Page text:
In-situ measurement of electrochemical jet machining using low coherence interferometry
conference contributionposted on 29.06.2020 by Tom Hovell, Jon Petzing, Laura Justham, Peter Kinnell
Any type of content contributed to an academic conference, such as papers, presentations, lectures or proceedings.
The ability to provide surface texturing at the micrometre to millimetre scale is of growing interest in many high-value manufacturing applications, for example, improving a components ability for heat transfer, chemical sensing, wettability and bio-mimicking. Electrochemical Jet Machining (EJM) has shown promise for performing surface structuring, providing material removal via electrochemical dissolution. This gives benefits of being able to machine without introducing stress hardening or thermally affected regions and for processing shear resistant materials. Current quality control processes for EJM involve an offline approach to verify adherence to design tolerances. This requires removal of the part from the machining setup and cleaning which is time consuming and error prone if re-machining is required. Offline approaches do not allow for adaptive control feedback to be implemented during the machining process, which requires an in-situ measurement system. . However, Low Coherence Interferometry (LCI) is a measurement technique that has shown promise for operating in non-ideal environments through its use in biological imaging. Additionally, LCI benefits from easy integration into fibre optic systems allowing for small sensor footprints and has been demonstrated to effectively work in a range of operating mediums. The work presented here investigates the feasibility of applying a fully fibre enclosed common-path LCI sensor within EJM.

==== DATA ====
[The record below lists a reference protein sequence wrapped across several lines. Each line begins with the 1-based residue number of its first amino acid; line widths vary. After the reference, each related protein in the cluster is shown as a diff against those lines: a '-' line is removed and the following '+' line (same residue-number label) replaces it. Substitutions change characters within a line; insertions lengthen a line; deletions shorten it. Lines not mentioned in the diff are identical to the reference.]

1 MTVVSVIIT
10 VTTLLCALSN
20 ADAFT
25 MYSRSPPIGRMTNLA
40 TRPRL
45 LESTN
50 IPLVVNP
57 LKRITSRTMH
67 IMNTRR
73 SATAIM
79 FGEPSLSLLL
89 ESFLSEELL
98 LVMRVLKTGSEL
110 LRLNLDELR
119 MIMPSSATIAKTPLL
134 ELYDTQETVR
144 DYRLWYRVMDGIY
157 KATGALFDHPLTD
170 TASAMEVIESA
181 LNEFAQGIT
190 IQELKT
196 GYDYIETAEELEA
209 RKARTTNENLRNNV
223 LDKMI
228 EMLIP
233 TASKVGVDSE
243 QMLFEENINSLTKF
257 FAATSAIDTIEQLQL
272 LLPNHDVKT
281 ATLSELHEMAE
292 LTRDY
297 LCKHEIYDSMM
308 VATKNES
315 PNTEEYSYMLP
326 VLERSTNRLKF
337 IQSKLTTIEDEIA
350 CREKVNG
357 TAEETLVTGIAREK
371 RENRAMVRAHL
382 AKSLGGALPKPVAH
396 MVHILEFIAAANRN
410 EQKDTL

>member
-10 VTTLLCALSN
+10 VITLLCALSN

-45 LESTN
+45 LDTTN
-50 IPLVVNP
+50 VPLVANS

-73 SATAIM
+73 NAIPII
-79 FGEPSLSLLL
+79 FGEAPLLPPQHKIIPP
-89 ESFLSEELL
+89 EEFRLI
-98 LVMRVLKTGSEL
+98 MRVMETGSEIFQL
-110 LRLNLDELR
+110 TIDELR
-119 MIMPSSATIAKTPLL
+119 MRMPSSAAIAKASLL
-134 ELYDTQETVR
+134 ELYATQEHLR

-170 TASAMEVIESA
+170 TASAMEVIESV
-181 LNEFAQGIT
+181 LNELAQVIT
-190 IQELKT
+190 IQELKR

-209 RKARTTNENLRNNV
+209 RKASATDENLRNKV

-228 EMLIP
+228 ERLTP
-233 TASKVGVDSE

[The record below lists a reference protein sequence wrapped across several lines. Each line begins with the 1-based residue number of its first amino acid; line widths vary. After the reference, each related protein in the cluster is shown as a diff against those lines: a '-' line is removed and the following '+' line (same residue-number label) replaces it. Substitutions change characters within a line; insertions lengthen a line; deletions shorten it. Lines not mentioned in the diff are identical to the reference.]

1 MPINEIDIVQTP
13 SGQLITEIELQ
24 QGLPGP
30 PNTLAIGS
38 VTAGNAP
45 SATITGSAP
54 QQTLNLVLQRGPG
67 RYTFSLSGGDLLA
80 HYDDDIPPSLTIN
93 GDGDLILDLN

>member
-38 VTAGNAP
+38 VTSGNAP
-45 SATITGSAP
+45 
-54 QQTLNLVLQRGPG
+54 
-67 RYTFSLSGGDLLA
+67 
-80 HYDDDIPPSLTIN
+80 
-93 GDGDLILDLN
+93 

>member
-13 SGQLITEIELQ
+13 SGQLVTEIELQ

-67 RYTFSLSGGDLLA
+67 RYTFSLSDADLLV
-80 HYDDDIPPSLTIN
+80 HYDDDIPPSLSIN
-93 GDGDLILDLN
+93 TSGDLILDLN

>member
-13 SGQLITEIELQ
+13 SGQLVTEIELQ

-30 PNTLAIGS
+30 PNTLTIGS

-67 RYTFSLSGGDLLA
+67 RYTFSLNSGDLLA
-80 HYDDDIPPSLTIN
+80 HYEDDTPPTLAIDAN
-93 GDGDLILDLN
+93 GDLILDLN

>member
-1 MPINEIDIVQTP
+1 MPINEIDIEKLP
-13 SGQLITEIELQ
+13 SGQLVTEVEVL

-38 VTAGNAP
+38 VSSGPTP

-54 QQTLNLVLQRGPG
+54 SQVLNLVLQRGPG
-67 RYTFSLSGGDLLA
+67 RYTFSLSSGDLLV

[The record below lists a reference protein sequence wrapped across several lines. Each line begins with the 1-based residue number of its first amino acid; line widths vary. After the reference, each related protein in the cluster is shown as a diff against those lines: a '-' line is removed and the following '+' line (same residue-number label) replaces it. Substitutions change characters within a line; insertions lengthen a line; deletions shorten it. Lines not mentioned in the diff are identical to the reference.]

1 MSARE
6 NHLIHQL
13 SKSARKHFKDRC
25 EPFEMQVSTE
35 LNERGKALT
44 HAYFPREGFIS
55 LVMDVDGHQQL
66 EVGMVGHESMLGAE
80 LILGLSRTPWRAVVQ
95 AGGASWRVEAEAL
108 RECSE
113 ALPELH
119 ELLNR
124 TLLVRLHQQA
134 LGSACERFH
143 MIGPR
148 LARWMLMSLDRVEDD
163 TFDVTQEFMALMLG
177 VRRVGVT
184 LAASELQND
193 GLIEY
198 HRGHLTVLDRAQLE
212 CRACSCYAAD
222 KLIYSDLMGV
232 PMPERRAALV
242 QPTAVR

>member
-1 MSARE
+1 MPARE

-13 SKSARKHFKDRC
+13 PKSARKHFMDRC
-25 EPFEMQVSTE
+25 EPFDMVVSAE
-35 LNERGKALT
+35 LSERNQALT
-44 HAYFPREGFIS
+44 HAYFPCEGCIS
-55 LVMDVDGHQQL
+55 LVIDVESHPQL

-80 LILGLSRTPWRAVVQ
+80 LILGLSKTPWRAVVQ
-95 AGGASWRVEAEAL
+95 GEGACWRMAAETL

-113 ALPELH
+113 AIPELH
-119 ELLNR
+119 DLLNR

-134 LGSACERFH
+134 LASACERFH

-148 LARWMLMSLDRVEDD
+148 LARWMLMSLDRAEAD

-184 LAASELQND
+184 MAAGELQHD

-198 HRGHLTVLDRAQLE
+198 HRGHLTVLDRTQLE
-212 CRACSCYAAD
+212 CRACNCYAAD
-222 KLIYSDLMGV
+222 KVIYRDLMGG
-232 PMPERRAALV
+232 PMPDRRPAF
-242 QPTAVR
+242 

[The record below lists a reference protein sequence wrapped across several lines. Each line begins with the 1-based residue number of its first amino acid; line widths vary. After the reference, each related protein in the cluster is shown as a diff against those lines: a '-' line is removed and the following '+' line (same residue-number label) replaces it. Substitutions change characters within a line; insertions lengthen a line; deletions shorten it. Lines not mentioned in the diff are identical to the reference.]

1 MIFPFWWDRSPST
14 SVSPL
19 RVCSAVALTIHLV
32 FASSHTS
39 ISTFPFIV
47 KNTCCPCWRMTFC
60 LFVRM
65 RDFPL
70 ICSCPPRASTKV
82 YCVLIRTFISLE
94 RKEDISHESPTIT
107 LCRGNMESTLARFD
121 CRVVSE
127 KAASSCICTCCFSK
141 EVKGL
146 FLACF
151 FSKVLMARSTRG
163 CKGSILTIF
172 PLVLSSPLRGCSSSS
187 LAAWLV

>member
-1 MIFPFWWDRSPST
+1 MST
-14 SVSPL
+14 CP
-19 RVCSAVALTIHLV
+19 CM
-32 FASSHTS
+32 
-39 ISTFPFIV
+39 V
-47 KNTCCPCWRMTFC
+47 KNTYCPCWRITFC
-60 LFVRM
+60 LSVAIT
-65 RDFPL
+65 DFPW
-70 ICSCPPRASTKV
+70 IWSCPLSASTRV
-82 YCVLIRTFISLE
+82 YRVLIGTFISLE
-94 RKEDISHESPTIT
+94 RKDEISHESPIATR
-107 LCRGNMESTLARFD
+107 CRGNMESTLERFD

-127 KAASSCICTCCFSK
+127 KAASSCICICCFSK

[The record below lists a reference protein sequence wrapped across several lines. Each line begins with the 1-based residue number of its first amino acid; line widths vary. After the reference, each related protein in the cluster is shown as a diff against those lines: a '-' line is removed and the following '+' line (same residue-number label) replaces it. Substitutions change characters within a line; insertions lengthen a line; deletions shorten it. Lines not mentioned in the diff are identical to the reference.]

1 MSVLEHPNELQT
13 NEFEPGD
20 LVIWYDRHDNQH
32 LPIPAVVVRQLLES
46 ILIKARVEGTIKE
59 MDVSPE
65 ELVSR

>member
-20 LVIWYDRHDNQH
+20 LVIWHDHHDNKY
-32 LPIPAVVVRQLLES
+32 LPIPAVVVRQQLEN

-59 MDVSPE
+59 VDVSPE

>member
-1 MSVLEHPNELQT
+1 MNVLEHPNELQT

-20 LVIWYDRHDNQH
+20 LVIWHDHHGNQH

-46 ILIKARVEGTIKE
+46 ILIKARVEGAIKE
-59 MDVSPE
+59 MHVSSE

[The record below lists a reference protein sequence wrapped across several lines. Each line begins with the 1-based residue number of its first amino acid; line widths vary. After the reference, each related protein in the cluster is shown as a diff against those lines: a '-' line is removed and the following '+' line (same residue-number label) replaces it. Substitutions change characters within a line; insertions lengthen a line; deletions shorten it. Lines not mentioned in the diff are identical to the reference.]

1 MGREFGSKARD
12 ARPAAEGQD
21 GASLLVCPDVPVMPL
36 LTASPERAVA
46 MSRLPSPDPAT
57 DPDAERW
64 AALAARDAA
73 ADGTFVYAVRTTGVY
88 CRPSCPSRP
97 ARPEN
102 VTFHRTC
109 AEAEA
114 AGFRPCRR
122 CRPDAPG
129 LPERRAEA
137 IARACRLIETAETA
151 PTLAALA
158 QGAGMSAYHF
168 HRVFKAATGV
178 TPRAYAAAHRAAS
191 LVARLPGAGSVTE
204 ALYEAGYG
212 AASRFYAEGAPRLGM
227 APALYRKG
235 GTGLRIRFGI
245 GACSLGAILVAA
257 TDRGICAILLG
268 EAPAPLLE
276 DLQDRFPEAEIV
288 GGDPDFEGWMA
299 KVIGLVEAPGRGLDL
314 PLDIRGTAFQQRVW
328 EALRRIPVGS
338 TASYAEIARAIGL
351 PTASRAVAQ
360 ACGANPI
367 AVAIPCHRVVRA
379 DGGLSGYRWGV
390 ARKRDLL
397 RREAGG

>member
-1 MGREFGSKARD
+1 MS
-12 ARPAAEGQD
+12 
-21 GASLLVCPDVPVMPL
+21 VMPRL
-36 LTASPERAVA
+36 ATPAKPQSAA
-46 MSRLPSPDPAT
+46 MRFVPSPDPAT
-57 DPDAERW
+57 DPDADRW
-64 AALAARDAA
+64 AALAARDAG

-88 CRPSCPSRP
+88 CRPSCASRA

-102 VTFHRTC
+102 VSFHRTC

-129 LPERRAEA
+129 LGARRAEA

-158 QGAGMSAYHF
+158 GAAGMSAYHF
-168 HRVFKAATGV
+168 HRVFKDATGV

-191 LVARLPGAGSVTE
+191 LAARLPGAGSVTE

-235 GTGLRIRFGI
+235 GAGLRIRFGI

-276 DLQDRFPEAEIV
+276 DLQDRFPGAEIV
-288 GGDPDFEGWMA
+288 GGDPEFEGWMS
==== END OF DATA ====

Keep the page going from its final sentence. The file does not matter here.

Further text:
UK Engineering Physical Science and Research Council (EPSRC) (EP/R513088/1)
- Mechanical, Electrical and Manufacturing Engineering